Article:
"The Baby Boom" by P.J. O'Rourke : Book Review

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Status: Finished  |  Genre: Editorial and Opinion  |  House: Booksie Classic
O'Rourke defines the baby boom generation as those born between 1946 and 1964. This is a review of his book "The Baby Boom", which is a memoir of sorts.

Submitted: January 30, 2016

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Submitted: January 30, 2016



P.J. O’Rourke and I were born the same year, so I know from where he cometh. The Baby Boom could very well be my story. O’Rourke’s characters like Hairy Bob, Steverino and Jumbo could have just as easily been Hog, The Clown, and Psycho whom I knew.

 I waited for the draft physical in the same line he did clad only in jockey shorts and socks and like him, I also got a medical deferment.  For me, it was high blood pressure, which was the only time in my life I was ever so diagnosed. O’Rourke would have us believe that for him it was for having a drug addled mind and a letter from a hippie doctor.

The author lived in Big Green. For me, it was the Cherry House. Is there a scene in The Baby Boom when Chards drives a motorcycle through the front door? Oh no, that’s right that happened to me maybe the same night that we invented the circle dance that we all became so proficient at. Yes, these were the best of times and yet the worst of times.

So there is no question of the authenticity of O’Rourke’s work, even though he says in his preface that the work is “full of crap.”  However, I do believe him when he writes, “Only the most outrageous and unbelievable things in this book are recounted exactly as they happened.” Sometimes reality outstrips fiction in its seeming fantasy since the life and times of a boomer lends itself to hyperbole and “clouded” recollections.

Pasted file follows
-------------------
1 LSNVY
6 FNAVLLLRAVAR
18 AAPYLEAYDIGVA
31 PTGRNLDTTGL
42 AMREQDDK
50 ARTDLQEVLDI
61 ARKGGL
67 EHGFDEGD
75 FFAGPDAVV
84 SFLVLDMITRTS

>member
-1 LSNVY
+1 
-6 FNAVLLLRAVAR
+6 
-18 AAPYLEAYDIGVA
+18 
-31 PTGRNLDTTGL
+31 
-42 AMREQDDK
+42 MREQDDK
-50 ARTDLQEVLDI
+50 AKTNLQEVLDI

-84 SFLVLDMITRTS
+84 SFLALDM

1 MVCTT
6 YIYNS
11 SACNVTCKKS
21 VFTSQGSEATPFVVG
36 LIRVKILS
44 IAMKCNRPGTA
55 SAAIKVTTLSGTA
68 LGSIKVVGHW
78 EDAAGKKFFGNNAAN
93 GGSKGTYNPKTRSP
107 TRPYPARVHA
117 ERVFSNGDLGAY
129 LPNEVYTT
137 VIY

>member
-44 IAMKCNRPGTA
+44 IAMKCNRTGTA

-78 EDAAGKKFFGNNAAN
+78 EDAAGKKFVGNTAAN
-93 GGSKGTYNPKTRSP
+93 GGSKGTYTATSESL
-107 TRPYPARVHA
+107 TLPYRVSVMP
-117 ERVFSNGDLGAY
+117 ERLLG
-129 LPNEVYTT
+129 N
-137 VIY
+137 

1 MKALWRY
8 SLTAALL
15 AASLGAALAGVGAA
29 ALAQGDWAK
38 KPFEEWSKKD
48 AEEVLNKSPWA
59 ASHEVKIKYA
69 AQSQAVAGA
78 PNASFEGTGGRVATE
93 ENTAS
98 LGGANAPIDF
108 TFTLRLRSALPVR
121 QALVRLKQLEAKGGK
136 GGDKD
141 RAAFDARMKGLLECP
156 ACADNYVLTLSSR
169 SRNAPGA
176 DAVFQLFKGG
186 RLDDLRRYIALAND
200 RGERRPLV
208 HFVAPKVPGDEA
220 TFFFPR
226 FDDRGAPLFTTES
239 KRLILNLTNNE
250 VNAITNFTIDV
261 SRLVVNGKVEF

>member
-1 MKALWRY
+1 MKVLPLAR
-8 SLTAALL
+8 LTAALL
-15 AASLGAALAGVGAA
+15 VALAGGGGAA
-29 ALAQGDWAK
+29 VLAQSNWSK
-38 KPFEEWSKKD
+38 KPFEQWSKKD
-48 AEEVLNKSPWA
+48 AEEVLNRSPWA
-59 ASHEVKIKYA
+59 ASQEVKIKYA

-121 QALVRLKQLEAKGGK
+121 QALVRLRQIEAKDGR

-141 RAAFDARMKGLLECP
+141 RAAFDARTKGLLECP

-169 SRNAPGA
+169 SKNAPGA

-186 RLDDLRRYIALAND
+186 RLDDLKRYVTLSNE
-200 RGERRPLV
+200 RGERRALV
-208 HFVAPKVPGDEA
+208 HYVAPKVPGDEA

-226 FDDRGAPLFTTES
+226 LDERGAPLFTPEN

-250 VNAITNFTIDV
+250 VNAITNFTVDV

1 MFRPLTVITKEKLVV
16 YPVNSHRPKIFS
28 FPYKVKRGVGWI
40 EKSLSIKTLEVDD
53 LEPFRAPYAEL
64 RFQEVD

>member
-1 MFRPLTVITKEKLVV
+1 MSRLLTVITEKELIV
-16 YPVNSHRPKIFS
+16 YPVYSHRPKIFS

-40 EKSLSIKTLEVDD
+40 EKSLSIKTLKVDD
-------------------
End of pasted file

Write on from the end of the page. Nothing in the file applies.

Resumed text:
The whole story is there from being a child, through adolescence to adulthood. Forget that last stage since boomers haven’t gotten there yet. The mileage markers are there too- Adlai Stevenson, the Kennedy assassination and “one giant leap for mankind.” All told with O’Rourke’s flair for erudition that borders on obscurity.

Surprisingly, I think O’Rourke does an equally good job describing the greatest generation. But I wonder if this is the dutiful son of the 1950’s paying homage or maybe it’s me, the dutiful son nostalgically looking back on times and people that aren’t coming back.  

But the real question is whether O’Rourke is funny, isn’t it? And let’s face it he has the bonafide, 18 books and 50 years of humor, from National Lampoon to Wait Wait Don’t Tell Me. But does it really matter if this story makes you laugh- probably not? The important thing is that the story is told and that O’Rourke captures all of the recklessness and the self-indulgence of the period and most likely will crack you up in the process. As for how his story and mine converge, I’m not laughing.

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